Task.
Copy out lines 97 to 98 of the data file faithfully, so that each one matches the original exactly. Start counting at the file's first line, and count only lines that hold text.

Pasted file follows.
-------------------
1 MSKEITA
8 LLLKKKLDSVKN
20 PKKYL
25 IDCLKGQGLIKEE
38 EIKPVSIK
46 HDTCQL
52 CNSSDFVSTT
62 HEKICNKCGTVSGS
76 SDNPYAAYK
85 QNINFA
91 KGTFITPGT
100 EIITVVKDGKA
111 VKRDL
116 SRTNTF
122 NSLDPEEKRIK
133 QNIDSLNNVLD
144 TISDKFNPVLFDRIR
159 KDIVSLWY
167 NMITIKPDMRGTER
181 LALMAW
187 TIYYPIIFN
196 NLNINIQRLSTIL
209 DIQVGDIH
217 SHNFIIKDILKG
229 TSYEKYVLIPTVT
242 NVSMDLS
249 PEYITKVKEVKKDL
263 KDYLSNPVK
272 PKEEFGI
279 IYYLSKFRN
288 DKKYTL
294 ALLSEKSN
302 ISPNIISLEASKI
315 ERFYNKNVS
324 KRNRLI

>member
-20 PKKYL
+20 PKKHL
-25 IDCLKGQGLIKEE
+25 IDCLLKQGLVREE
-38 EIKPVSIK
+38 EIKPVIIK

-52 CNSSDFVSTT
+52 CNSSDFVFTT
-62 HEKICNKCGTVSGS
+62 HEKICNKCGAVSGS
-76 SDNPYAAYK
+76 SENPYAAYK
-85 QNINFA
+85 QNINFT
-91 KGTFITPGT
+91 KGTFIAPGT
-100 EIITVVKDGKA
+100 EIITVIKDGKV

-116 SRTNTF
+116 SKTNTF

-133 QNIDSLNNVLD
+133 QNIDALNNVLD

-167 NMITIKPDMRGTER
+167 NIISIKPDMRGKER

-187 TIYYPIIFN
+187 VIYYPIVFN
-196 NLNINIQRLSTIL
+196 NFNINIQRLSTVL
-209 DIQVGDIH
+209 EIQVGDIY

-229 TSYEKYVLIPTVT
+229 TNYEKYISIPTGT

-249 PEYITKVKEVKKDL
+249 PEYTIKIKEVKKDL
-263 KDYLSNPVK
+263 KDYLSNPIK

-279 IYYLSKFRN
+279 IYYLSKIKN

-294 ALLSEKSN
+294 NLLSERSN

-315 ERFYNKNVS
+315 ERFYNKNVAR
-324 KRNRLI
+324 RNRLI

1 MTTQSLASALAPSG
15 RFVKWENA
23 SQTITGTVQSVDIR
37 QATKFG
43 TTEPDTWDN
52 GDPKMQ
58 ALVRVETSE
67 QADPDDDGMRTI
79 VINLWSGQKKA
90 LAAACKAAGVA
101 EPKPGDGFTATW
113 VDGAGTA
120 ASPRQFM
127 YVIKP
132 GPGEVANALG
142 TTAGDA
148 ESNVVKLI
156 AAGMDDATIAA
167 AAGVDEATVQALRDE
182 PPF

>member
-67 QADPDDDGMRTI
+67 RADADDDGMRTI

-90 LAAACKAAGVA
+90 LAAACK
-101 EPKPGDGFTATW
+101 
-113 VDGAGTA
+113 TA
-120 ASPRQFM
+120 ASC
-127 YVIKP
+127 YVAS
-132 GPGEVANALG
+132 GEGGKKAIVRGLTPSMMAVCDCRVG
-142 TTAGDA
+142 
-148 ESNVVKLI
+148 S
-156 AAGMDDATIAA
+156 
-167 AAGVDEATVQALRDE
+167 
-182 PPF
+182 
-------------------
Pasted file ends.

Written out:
148 ESNVVKLI
156 AAGMDDATIAA